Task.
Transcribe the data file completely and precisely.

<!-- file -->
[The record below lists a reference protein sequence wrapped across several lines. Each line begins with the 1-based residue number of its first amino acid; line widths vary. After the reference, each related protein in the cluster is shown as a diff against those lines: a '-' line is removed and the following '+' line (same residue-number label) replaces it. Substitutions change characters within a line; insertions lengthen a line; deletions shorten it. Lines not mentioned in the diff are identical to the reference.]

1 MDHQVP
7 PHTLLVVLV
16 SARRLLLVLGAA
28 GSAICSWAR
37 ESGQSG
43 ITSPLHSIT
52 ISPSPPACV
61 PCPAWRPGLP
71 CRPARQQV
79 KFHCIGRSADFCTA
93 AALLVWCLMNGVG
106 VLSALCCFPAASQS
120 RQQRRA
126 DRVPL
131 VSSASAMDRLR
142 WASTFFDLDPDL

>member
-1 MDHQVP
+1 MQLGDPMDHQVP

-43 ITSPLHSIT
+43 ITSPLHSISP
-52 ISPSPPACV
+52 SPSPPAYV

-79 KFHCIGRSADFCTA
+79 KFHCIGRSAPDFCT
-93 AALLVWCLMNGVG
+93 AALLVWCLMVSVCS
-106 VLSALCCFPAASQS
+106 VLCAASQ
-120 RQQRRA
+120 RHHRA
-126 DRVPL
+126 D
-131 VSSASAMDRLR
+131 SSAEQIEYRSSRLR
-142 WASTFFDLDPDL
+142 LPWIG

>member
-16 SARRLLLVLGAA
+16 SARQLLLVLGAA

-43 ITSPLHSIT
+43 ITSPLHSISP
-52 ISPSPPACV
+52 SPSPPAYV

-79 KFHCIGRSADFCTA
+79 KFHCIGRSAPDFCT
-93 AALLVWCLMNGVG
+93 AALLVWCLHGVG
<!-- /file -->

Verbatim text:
[The record below lists a reference protein sequence wrapped across several lines. Each line begins with the 1-based residue number of its first amino acid; line widths vary. After the reference, each related protein in the cluster is shown as a diff against those lines: a '-' line is removed and the following '+' line (same residue-number label) replaces it. Substitutions change characters within a line; insertions lengthen a line; deletions shorten it. Lines not mentioned in the diff are identical to the reference.]

1 MDHQVP
7 PHTLLVVLV
16 SARRLLLVLGAA
28 GSAICSWAR
37 ESGQSG
43 ITSPLHSIT
52 ISPSPPACV
61 PCPAWRPGLP
71 CRPARQQV
79 KFHCIGRSADFCTA
93 AALLVWCLMNGVG
106 VLSALCCFPAASQS
120 RQQRRA
126 DRVPL
131 VSSASAMDRLR
142 WASTFFDLDPDL

>member
-1 MDHQVP
+1 MQLGDPMDHQVP

-43 ITSPLHSIT
+43 ITSPLHSISP
-52 ISPSPPACV
+52 SPSPPAYV

-79 KFHCIGRSADFCTA
+79 KFHCIGRSAPDFCT
-93 AALLVWCLMNGVG
+93 AALLVWCLMVSVCS
-106 VLSALCCFPAASQS
+106 VLCAASQ
-120 RQQRRA
+120 RHHRA
-126 DRVPL
+126 D
-131 VSSASAMDRLR
+131 SSAEQIEYRSSRLR
-142 WASTFFDLDPDL
+142 LPWIG

>member
-16 SARRLLLVLGAA
+16 SARQLLLVLGAA

-43 ITSPLHSIT
+43 ITSPLHSISP
-52 ISPSPPACV
+52 SPSPPAYV

-79 KFHCIGRSADFCTA
+79 KFHCIGRSAPDFCT
-93 AALLVWCLMNGVG
+93 AALLVWCLHGVG